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"You Can’t Have Infinite Growth on a Finite Planet" (7 minutes)

The earth is full. It's full of us. Full of our stuff. Full of our waste. Full of our demands. Our economy is now bigger than its host, our planet. What this means is our economy is unsustainable. When things aren't sustainable, they stop. Economic growth will stop because of the end of cheap resources. It will stop because of the growing demand of us on all the systems of the earth. It is based a crazy idea. The crazy idea being that we're going to have infinite growth on a finite planet. The earth doesn't care what we need. Mother Nature doesn't negotiate. She just sets rules and describes consequences. We tend to look at the world not as an integrated system that it is, but as a series of individual issues. We see the occupy protest. We see spiraling debt crises. We see growing inequality. We see money's influence on politics.

But we mistakenly see each of these issues as individual problems to be solved. In fact, it's the system in the painful process of breaking down.

We can choose this moment of crisis to ask and answer the big questions of society's evolution. Like, what do we want to be when we grow up? When we move past this bumbling adolescence, will we think there are no limits and suffer delusions of immorality? Well, it's time to grow up. To do wiser. To be calmer. To be more considered. Like generations before us, we'll be growing up in war. Not a war between civilizations, but a war for civilization. This could be our finest hour.

"Three Thoughtful Ways to Conserve Water" (11.5 minutes)

According to the UN, nearly one in three people worldwide live in a country facing a water crisis, and less than five percent of the world lives in a country that has more water today than it did 20 years ago. Lana Mazahreh grew up in Jordan, a state that has experienced absolute water scarcity since 1973, where she learned how to conserve water as soon as she was old enough to learn how to write her name. In this practical talk, she shares three lessons from water-poor countries on how to save water and address what's fast becoming a global crisis.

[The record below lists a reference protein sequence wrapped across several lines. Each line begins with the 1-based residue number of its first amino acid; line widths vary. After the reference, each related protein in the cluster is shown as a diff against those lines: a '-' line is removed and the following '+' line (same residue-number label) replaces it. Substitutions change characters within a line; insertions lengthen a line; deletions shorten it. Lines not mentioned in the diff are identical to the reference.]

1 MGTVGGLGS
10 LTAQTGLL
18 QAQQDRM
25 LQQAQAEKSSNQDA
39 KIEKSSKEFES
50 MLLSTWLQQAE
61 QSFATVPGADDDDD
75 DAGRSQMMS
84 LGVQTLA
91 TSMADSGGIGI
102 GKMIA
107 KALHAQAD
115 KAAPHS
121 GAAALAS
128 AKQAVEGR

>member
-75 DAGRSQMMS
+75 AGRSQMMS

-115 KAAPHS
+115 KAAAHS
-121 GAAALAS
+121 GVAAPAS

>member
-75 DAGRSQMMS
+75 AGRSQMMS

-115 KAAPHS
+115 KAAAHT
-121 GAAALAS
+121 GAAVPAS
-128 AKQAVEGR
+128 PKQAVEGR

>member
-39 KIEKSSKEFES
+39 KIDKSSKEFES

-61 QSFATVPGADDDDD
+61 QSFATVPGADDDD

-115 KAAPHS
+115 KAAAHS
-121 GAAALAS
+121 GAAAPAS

"How Martin Luther King's Dream Became A Nightmare" (10 minutes)

When Dr. Martin Luther King Jr. gave the "I Have a Dream" 50 years ago, he had no idea Jim Crow would be replaced with another oppressive system: mass incarceration and the drug war. Nixon started the drug war just 8 years after King's "I have a Dream" speech. Both Reagan and Clinton continued it.

In 2013 a study found that more black men were incarcerated then were enslaved in the 1850. It's our turn to dream how to end mass incarceration. If you have a felony on your record, it's harder to get a job and you also cannot get many forms of public assistance.

In Dothan, Alabama, T.O.P.S. is offering support for people just getting out of jail-everything from clothes to GED. This is one way to end mass incarceration. It is important to see the links between civil rights, voting rights, and the drug war.

"Immigrants For Sale" (33 minutes)

Immigrants For Sale is a ground-breaking documentary that goes inside the private immigrant detention industry, through the lens of those most impacted, the players behind the trade and the multi-billion dollar profits that fuel it all.

"Catching Fire" (54 minutes)

Catching Fire tells a compelling story of how a small but committed group of local, tribal, state and federal land managers are bringing back the use of prescribed fire as a tool to protect communities and ecosystems across Northern California. It examines the use of fire by the Karuk Tribe of California, and the connection between the rise of megafires across the West and the last century of fire suppression. Drawing on interviews with fire scientists, tribal and federal land managers, and fire savvy residents from across the North State, this film provides insight on how our relationship to fire can be restored through strategic use of fire as a powerful management tool.

Episode Number: 
1 hour 58 min
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